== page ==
By Dr Alex Tang

We cannot decide when we are born but we can decide when we die. Janet Adkins was 54 when she was diagnosed with early stage Alzheimer’s disease. When informed about the progressively deteriorating condition of the disease, she decided to kill herself but in a painless and dignified manner. She sought help from Dr Jack Kevorkian, a pathologist from Michigan, USA. On June 4, 1990, Dr Kevorkian hooked her up to a heart monitor and an intravenous line. Janet Adkins pushed a button that released a lethal dose of medication that killed her in 5 minutes. Dr Kevorkian was charged with murder but this was dismissed because of the vague laws on assisted suicide. Since then, the “right-to-die” or euthanasia movement has been steadily gaining momentum.

On April 11, 2001, the Netherlands became the first country to legalise euthanasia. Since then, many Western countries as well as some states in the US and Japan have followed suit.

Commonly, euthanasia means mercy killing or assisted suicide and is often considered by people suffering painful incurable diseases. It is not euthanasia when doctors discontinue a treatment that is no longer effective and the patient then dies. For euthanasia to happen, doctors are needed to inject the deadly dose of medication. But doctors are healers, not killers. Will they be forced to kill or assist in a suicide if their country legalise euthanasia?


Two strong cultural trends – absolute autonomy and fear of pain – that originate from the West have provided the global groundswell of support for euthanasia. Absolute autonomy asserts, “This is my body and I decide what I want to do with it and society has no right to interfere.” This movement of individualised autonomy is so powerful that it has reformed modern medicine and empowered the issues of abortion, human sexuality, and euthanasia. Autonomy demands that people have a say in when and how they die, and is closely related to the fear of pain and suffering.

Modern medicine has not only prolonged life but has also prolonged death, and many people fear constant unrelieved pain. Others fear they may reach a point where they want to die in relative peace, only to find that they are forced to receive intensive and intrusive medical treatments that desperately attempt to prolong their lives. Yet others dread being bedridden for months or years. With the high cost of medical care, some fear their terminal illness may put their families in debts for years.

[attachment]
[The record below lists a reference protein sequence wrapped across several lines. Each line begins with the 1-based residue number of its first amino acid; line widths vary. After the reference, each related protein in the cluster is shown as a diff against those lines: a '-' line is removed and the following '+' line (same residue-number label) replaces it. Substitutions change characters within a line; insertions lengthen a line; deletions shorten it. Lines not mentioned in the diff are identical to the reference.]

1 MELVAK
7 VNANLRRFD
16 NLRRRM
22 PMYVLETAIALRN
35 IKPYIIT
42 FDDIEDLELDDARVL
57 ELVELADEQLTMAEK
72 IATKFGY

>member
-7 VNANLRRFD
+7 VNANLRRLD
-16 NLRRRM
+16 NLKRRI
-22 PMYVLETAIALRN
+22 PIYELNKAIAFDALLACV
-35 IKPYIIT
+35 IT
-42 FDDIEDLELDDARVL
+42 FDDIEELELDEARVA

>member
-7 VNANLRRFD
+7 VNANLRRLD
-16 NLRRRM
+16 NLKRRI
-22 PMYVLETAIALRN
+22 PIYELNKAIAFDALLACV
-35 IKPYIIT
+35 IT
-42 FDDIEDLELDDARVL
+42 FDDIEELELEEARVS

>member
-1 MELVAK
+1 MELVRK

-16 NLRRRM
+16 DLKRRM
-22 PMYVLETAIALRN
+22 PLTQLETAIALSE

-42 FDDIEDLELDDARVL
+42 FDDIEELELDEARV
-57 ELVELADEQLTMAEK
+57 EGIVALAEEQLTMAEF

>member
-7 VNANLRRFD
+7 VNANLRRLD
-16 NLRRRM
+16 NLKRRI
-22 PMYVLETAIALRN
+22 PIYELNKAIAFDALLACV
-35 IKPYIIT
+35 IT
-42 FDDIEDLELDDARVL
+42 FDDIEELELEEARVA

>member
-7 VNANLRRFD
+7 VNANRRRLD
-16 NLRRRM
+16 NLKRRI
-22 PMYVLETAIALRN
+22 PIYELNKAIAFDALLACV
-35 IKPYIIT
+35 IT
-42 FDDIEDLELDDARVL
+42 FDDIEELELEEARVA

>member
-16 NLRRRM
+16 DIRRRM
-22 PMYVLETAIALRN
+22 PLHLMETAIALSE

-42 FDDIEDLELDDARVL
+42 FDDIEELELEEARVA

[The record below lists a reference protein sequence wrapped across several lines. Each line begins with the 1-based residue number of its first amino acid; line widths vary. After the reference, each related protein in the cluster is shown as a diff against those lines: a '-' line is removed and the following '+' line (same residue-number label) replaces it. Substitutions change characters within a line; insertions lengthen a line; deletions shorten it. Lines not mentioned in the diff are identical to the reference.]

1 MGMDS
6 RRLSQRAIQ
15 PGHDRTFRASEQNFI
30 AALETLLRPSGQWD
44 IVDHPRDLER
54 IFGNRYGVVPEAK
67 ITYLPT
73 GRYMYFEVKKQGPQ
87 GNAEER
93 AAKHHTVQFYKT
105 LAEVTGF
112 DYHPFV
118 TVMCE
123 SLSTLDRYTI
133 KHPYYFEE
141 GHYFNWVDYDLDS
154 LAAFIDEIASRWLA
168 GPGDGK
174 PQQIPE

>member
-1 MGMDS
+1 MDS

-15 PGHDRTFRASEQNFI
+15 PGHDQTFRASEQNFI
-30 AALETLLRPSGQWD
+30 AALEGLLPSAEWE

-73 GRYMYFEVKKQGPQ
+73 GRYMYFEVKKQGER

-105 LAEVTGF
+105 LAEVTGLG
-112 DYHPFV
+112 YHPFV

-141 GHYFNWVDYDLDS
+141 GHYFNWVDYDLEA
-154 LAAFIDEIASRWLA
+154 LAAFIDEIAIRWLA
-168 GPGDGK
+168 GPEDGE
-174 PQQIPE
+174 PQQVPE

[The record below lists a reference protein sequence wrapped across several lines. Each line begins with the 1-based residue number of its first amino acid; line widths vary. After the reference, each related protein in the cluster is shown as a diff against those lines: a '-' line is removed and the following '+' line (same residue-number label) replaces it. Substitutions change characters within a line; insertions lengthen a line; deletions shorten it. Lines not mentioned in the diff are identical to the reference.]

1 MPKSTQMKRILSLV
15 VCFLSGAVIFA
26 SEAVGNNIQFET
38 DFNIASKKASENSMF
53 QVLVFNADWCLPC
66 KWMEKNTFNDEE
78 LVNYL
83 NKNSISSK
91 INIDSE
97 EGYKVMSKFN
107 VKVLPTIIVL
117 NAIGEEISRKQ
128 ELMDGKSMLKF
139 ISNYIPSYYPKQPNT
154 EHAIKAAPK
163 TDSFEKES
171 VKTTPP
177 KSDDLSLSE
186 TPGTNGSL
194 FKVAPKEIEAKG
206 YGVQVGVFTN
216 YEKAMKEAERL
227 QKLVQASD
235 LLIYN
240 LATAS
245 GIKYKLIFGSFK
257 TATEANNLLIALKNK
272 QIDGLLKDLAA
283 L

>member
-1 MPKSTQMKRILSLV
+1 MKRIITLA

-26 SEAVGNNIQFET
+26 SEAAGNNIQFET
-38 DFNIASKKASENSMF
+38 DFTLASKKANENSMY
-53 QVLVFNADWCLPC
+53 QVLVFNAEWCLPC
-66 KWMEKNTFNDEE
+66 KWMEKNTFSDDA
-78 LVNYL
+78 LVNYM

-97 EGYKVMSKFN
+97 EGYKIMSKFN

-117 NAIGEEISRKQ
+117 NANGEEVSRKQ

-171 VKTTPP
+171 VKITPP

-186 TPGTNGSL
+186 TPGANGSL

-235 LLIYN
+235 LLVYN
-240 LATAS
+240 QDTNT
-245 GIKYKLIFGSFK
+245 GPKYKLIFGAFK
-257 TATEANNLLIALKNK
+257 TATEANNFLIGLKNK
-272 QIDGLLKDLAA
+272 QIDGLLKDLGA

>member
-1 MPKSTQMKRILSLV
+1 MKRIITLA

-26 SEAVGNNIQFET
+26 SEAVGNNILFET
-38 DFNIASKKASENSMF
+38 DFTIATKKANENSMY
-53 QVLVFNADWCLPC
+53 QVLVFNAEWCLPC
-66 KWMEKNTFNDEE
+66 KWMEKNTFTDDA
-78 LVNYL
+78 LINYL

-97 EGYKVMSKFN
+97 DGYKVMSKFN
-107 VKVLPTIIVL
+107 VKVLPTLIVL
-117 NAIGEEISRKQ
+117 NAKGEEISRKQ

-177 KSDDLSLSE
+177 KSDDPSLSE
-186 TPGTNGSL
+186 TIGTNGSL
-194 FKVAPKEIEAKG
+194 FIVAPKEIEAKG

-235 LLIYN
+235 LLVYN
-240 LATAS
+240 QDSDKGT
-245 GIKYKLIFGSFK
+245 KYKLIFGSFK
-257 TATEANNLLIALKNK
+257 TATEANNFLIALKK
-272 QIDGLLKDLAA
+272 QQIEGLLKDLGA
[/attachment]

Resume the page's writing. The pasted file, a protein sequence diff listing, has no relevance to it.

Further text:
All these fears are real and therefore, people want a “right-to-die” option to end their misery. We are now less likely to die from accidents and infectious diseases than stroke, heart attacks and cancer, diseases that are often associated with disabilities, pain and expensive treatment. Doesn’t it make sense that we can “check out” if the going gets tough?


Surprisingly, the Bible says little about euthanasia. Theologian Karl Barth says in his multivolume Church Dogmatics that it is “a remarkable fact that in the Bible, suicide is nowhere explicitly forbidden”. But there are two Scriptural principles that can help us in facing the issue of euthanasia – firstly, the sanctity of human life and secondly, human autonomy and divine sovereignty.

Firstly, Scripture provides four inferences about the sanctity of human life.

  1. Human dignity comes from God since we are created in God’s image (Gen. 1:26-27). Human life is a gift from God. In response, we should approach this life with gratitude, thanksgiving and deep responsibility.
  2. All human lives have equal dignity. In Gen. 1:27, man and woman bear the same dignity. This dignity applies to all. However incapacitated, mentally retarded, chronically ill, physically dependent or in a persistent vegetative state, that person bears that same dignity.